It is essential to know both where to start and where you are going. If you haven’t chosen a clear cloud native platform destination that is essential – for everyone in the organization to have a common goal and destination. This could be any of a number or Kubernetes platforms, a hybrid cloud option such as Red Hat OpenShift, and/or a Java microservices platform like SpringBoot. Most organizations have a growing backlog of legacy applications and are choosing Java applications as a starting point, based on their high business impact and value, their natural fit into new microservices platforms, and their refactorability using automation platforms like vFunction.

3. Do it. Lead it.

Agile engineering projects require agile leadership. Oftentimes, the development and IT teams are blamed for project failures due to cultural issues, but cultural change is not just a developer-only or IT-only problem. It is also a leadership problem. Many of these modernization projects stay in neutral because the risk and fear of change is too high for developers to take the leap. Thus leadership and management need to provide the air cover, the incentive, the tools, and the support to make this happen. A clear path, a set of tools to succeed, a shared goal, and the safety net to take risks – these are necessary leadership ingredients for a recipe for success.

4. Think Big

A “Modernization Moment” requires you to think big. It’s not enough to modernize just one application. The real goal is to modernize many if not all your applications, as fast and efficiently as you can! A massive backlog of these legacy applications creates a major drag on everything you do – not only on budgets, licensing costs, and morale, but on business agility, revenue, and value. vFunction is designed for scale, with an automated, self-service platform that can be applied across all your Java applications – to create a modernization factory with monoliths in, microservices out. vFunction provides that spark to move groups of application teams forward using automation and intelligence that creates a repeatable pattern and set of best practices that can be commonly used across your entire organization.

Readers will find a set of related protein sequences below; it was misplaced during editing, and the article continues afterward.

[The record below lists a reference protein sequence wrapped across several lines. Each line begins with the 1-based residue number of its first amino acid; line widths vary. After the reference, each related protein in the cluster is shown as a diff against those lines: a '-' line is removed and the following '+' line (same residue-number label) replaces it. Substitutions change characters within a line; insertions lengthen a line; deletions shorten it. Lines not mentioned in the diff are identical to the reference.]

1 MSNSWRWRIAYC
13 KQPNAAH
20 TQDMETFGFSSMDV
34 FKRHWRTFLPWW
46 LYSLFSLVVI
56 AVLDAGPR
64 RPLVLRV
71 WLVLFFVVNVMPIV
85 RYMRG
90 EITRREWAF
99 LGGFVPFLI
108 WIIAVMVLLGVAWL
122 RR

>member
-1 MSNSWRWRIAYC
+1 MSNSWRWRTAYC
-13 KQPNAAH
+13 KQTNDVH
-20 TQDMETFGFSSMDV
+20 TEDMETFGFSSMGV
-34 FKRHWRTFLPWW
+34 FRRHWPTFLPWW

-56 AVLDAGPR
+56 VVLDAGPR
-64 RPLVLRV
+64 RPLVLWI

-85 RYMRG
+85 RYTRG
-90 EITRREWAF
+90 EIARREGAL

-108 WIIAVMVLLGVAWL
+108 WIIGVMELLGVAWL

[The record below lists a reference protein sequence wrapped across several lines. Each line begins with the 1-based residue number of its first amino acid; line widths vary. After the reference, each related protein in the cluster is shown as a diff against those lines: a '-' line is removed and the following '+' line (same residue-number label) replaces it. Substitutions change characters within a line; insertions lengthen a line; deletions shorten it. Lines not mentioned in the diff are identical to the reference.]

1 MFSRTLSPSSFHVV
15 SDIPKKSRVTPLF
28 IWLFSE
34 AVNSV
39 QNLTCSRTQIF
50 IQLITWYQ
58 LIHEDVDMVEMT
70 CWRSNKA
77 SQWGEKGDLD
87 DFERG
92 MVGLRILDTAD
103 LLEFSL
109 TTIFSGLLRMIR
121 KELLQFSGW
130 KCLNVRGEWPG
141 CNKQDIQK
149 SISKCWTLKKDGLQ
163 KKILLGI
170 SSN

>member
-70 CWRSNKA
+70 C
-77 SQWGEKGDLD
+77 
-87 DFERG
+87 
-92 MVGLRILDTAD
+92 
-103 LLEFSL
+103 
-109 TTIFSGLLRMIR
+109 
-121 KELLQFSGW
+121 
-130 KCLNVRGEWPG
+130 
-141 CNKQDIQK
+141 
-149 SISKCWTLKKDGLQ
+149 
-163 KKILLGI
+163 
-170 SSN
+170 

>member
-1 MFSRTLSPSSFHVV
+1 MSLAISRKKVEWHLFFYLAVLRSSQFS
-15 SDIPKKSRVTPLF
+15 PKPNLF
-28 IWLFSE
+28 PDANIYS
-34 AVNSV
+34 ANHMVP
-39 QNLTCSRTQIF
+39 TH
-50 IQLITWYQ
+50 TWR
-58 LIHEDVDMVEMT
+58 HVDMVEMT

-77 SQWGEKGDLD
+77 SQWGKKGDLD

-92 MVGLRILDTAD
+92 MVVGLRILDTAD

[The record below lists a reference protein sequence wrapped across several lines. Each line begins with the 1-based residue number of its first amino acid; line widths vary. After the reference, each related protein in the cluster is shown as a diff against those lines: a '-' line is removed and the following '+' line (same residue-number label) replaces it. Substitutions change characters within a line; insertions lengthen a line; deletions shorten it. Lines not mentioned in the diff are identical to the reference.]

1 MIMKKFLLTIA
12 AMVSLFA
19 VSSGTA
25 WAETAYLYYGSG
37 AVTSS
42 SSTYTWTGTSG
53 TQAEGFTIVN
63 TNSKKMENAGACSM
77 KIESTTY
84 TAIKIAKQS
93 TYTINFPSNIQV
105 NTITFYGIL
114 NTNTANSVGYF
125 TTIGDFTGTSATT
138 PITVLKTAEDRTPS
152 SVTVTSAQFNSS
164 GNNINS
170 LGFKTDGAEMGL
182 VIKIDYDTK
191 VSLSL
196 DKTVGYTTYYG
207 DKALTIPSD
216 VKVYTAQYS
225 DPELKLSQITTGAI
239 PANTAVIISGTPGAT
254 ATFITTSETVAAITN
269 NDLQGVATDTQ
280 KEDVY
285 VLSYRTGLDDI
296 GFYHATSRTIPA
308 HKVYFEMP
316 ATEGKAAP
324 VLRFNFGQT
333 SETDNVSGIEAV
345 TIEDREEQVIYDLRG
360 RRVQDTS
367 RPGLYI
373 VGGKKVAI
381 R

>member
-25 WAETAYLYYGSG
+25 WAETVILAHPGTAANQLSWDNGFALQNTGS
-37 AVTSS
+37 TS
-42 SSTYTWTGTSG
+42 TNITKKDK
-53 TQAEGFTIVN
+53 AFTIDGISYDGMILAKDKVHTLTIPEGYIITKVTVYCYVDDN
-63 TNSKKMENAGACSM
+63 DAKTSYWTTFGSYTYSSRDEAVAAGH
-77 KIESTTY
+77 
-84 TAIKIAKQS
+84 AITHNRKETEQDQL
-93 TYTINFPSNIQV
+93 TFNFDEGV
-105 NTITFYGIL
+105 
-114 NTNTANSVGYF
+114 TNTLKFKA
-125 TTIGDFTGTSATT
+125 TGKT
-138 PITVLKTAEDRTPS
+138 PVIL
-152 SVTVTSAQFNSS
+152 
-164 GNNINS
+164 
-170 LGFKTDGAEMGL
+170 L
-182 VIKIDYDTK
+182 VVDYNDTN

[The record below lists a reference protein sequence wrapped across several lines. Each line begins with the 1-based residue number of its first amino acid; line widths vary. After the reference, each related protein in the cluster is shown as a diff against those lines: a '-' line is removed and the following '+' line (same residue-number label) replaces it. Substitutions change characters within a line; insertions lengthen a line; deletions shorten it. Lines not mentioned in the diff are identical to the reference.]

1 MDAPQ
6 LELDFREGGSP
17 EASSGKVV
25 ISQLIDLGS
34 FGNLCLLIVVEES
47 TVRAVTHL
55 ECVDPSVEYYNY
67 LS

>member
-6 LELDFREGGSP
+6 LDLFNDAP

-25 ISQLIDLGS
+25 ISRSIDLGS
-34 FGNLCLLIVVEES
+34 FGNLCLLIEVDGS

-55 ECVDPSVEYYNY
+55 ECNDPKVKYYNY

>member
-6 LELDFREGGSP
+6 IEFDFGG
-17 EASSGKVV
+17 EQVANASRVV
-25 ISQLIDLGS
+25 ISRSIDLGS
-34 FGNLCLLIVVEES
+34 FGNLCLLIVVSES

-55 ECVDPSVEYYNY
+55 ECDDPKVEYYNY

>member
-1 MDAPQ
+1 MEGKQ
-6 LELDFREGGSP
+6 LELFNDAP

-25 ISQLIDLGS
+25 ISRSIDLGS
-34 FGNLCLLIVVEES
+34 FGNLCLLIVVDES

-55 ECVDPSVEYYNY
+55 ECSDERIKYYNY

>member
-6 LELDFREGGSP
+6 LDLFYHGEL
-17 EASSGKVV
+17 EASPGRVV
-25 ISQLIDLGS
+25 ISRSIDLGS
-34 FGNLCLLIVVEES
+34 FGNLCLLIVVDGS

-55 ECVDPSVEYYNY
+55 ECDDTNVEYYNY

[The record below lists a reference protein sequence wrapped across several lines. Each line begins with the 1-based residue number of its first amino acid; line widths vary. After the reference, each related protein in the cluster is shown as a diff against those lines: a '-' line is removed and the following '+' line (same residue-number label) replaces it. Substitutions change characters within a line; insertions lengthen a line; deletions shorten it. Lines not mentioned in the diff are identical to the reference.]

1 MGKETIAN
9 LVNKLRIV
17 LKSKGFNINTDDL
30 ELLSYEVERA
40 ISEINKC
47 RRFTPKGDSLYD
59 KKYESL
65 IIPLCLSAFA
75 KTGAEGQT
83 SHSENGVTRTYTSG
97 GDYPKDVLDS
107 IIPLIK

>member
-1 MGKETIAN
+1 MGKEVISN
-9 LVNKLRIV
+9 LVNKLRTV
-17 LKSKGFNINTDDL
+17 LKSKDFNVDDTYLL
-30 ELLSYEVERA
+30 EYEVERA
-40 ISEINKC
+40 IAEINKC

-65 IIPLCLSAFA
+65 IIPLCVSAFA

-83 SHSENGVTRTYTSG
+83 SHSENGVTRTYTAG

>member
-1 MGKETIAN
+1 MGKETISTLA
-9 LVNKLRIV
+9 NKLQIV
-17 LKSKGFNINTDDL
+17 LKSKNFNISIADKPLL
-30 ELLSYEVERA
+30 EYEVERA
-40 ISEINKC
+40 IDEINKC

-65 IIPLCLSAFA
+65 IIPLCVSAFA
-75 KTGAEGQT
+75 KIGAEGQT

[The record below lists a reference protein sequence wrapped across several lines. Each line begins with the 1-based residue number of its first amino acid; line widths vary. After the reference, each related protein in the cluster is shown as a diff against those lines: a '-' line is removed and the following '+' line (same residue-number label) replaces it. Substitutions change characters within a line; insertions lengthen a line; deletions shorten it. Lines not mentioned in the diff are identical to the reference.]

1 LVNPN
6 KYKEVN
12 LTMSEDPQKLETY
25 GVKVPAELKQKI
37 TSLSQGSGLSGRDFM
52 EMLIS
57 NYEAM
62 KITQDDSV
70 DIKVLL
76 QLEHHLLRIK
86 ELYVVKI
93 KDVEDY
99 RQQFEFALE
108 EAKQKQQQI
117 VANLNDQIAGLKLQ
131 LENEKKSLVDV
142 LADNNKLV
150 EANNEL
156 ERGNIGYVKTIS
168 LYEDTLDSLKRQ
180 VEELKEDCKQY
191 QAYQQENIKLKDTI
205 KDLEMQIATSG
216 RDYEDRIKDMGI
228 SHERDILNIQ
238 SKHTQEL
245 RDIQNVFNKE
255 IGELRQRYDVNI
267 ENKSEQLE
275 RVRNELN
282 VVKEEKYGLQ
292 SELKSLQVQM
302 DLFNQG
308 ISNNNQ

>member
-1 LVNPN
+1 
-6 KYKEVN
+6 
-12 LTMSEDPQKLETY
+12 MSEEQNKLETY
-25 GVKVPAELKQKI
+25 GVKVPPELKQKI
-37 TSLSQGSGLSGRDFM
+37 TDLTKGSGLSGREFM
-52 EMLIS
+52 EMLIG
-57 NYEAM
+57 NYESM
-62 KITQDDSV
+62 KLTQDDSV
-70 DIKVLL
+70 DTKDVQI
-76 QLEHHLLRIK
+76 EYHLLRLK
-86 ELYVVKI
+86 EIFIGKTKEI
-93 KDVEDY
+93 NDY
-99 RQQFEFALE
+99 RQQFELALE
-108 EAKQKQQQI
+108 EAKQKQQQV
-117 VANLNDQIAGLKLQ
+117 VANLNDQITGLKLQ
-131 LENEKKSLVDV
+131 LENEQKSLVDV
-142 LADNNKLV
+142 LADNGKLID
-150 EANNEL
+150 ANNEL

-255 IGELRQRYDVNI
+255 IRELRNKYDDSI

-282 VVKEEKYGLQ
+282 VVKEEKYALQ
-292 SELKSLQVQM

5. Bring Everyone Along

Legacy modernization needs to move to the front of the class as do the teams that are tasked with maintaining and modernizing these applications. As these applications get modernized, so do the teams that are modernizing them. Their skills expand to allow them to contribute to more cloud native projects and thus drive more revenue and impact. Modernization is not only good for the business, it’s good for your team, their morale, and employee retention. DevOps and cloud native surveys have indicated that transformative leadership can drive higher levels of employee engagement where these teams are “2.2 times more likely to recommend their organization to a friend as a great place to work, and 1.8 times more likely to recommend their team to a friend as a great working environment.

It’s time to get started. The agility imperative is here. Spark that modernization moment now for your organization.

Bob Quillin

Bob Quillin is the Chief Ecosystem Officer for vFunction, responsible for developer advocacy, marketing, and cloud ecosystem engagement. Bob was previously Vice President of Developer Relations for Oracle Cloud Infrastructure (OCI). Bob joined Oracle as part of the StackEngine acquisition by Oracle in December 2015, where he was co-founder and CEO. StackEngine was an early cloud native pioneer with a platform for developers and devops teams to build, orchestrate, and scale enterprise-grade container apps. Bob is a serial entrepreneur and was previously CEO of Austin-based cloud monitoring SaaS startup CopperEgg (acquired by IDERA in 2013) and held executive and startup leadership roles at Hyper9, nLayers, EMC, and VMware.

Get started with vFunction

See how vFunction can accelerate engineering velocity and increase application resiliency and scalability at your organization.